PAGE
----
Advanced Video Camera and Editing

Depth of Field

Simply put, depth of field is the focus range of the lens. Also known as the focus range, depth of field is the area between the nearest and farthest objects that appear sharply in focus. Anything outside of this range loses focus becoming gradually more imperceptible. However, in some cases it may become more desirable to use depth of field to de-emphasise portions of the image while keeping the most important parts in focus. 

Depth of Field may be described in two ways:

  • Greater - where foreground, mid-ground and background elements are all in focus. This depth of field is achieved using a wide angle lens, or when the telephoto is zoomed out to its widest.
  • Shallow - only a limited area is in focus, such that the foreground may be in sharp focus, but the background is rendered a blur. 

Three methods for manipulating the Depth of Field:

  • Changing the focal length (adjusting the telephoto from wide to narrow) allows you to change the depth of field from Greater to Shallow. Zooming in and focusing on a subject in the foreground can cause the background to go blurry. The extent to which the background is blurred depends on the lens.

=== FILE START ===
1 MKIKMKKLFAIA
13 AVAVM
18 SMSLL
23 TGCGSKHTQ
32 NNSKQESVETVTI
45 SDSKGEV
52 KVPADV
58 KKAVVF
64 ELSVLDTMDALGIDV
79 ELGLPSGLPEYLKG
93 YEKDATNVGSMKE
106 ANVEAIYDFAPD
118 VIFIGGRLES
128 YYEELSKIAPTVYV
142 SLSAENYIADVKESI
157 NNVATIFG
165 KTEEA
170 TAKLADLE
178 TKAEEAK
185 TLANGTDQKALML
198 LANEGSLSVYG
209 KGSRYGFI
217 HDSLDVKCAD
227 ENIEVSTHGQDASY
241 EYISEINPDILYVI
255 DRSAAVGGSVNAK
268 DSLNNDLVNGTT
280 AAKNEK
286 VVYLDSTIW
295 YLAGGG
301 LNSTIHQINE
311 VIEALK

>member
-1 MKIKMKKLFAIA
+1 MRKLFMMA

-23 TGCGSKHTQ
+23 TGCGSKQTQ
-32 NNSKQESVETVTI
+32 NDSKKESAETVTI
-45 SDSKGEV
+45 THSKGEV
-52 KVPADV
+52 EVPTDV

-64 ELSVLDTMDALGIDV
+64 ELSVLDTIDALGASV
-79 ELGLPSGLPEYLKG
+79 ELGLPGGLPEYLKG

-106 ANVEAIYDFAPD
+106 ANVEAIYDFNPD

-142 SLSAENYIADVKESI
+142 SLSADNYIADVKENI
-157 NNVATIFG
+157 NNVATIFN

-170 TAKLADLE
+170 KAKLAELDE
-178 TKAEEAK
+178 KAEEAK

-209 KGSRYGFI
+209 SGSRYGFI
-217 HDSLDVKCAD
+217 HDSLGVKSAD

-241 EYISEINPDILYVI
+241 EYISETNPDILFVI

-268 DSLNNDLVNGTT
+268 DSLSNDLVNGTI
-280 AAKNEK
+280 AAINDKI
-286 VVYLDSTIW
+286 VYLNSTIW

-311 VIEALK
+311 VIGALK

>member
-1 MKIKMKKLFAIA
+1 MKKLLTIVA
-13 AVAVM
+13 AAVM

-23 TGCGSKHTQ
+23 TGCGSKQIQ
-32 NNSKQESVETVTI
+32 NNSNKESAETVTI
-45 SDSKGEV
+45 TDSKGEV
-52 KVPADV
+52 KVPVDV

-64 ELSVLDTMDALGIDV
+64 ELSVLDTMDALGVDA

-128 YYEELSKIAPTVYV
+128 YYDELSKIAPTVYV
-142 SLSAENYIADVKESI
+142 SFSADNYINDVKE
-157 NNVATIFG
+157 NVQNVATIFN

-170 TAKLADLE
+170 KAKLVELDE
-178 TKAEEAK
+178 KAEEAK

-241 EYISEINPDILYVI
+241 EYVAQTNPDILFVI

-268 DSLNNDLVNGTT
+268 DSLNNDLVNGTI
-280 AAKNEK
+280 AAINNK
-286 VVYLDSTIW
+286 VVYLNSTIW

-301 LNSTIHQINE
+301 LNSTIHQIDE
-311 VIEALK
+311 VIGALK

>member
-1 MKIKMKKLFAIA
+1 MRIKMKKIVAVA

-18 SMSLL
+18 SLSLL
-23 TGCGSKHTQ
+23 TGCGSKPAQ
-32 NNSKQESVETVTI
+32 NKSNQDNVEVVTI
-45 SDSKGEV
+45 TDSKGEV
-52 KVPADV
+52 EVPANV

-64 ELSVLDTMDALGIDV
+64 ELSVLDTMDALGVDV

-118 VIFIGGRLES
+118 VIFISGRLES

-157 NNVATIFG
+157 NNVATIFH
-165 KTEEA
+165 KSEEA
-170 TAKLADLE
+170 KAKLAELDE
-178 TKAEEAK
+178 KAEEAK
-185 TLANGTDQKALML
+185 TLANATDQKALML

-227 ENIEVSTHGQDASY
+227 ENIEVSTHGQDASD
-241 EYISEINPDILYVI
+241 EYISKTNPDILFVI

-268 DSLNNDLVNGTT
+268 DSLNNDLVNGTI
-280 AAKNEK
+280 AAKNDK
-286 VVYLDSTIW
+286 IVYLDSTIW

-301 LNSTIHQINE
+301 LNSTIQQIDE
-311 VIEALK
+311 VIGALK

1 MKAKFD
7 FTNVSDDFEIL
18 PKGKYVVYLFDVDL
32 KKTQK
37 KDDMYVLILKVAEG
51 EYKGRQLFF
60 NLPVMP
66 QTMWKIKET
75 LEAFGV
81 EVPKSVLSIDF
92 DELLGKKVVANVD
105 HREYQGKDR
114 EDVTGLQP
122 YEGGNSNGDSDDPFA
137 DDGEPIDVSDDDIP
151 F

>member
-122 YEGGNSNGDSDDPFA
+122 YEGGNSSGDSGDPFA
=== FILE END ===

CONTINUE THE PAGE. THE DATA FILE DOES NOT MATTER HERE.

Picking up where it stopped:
• Changing the distance between the camera and the subject. In most telephoto lenses, you should be able to achieve an acceptable shallow depth of field if the camera-to-subject distance is adjusted. The closer you zoom in to focus on an object, the shallower the depth of field.
  • Adjusting the aperture is probably the easiest way to manipulate depth of field. To make depth of field more shallow (decreasing), open up the aperture; to make it greater (increasing), close down the aperture.

Greater Depth of Field. The shot is achieved by zooming out,  

Shallow Depth of Field. Zoom in on the subject and focus. The closer you zoom in to focus, the shallower the depth of field.  

Effect of Aperture

  • Reducing the size of the aperture (less light enters the lens) increases the Depth of Field
  • Increasing the size of the aperture (more light enters the lens) decreases the Depth of Field

The following images courtesy of Creative Commons 

At f22 (the lens is nearly closed), the Depth of Field is greater. 

Opening the aperture to an f8 starts to render the background a soft blur. 

At f4, the depth of field is more noticeably shallow. 

At f2.8 (more light enters the lens) the depth of field is very shallow. Compare this picture with the one taken at f22 when less light was able to enter the lens.  

Here's a video made by The Slanted Lens that offers a nice explanation of how you can use depth of field creatively.
Depth of Field as a Creative Tool: A Lighting Tutorial